« 이전계속 »
A year and a half after he had entered college, at the commencement of 1747, his father suddenly died. The scanty sums required for his support had been often intercepted, but this stopped them altogether. It may have been the least and most trifling loss connected with that sorrow: but 'squalid poverty,' relieved by occasional gifts, according to his small means, from uncle Contarine, by petty loans from Bryanton and Beatty, or by desperate pawning of his books of study, was Goldsmith's lot thenceforward. Yet even in the depths of that despair, arose the consciousness of faculties reserved for better fortune than continual contempt and failure. He would write Street-Ballads to save himself from actual starving; sell them at the Rein Deer Repository in Mountrath Court for five shillings a piece; and steal out of the college at night to hear them sung.
Happy night! worth all the dreary days! Hidden by some dusky wall, or creeping within darkling shadows of the ill-lighted streets, watched, and waited, this poor neglected sizar, for the only effort of his life which had not wholly failed. Few and dull, perbaps, the beggar's audience at first ; more thronging, eager, and delighted, when he shouted the newly-gotten ware. Cracked enough his ballad-singing tones, I dare say; but harsh, discordant, loud or low, the sweetest music that this earth affords fell with them on the ear of Goldsmith. Gentle faces pleased, old men stopping by the way, young lads venturing a purchase with their last remaining farthing: why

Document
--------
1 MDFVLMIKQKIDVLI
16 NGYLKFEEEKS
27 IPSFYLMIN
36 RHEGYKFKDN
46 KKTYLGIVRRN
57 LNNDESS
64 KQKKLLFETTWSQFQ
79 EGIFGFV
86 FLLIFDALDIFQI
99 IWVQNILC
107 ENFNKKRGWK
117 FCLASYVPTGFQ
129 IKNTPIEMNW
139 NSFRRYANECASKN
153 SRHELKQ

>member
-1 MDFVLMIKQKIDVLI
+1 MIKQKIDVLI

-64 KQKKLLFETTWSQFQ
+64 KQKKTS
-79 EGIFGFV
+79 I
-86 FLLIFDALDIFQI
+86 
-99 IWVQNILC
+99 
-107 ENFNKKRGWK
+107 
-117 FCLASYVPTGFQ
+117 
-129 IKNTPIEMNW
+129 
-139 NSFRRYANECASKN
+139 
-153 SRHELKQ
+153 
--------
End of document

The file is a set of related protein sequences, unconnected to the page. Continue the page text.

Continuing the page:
here was A World in little, with its Fame at the sizar's feet! The greater world will be listening one day,' perhaps he muttered, as he turned with a lighter heart to his dull home.
It is said to have been a occurrence when the five shillings of the Rein Deer Repository reached home along with him. It was the most likely, when he was at his utmost need, to stop with some beggar on the road who might seem to him more destitute even than himself. Nor this only. The money gone: often, for the naked shivering wretch, had he slipped off a portion of the scanty clothes he wore, to patch a misery he could not otherwise relieve. To one starving creature with five crying children, he gave at one time the blankets off his bed, and crept himself into the ticking for shelter from the cold.
It is not meant to insist on these things as examples of conduct. 'Sensibility is not Benevolence;' nor will this kind of agonised sympathy with distress, even when graced by an active self-denial, supply the solid duties or satisfactions of life. There are distresses, vast and remote, with which it behoves us still more to sympathise than with those, less really terrible, which only more attract us by intruding on our senses ; and the conscience is too apt to discharge itself of the greater duty by instant and easy attention to the less. So much it is right to interpose when such anecdotes are told. To Goldsmith, all circumstances considered, they are honourable; and it is well to recollect them when the 'neglected opportunities' of his youth are spoken of. Doubtless there were better things to be done, by a man of stronger purpose. But the nature of men is not different from that of other living creatures. It gives the temper and disposition, but not the purture and the culture. These Goldsmith never rightly had, except in such sort as he could himself provide; and now, assuredly, he had not found them in his college. “That strong steady disposition which at once makes men great,' he avowed himself deficient in: but were other dispositions not worth the caring for? His imagination was too warm to relish the cold * logic of Burgersdicius, or the dreary subtleties of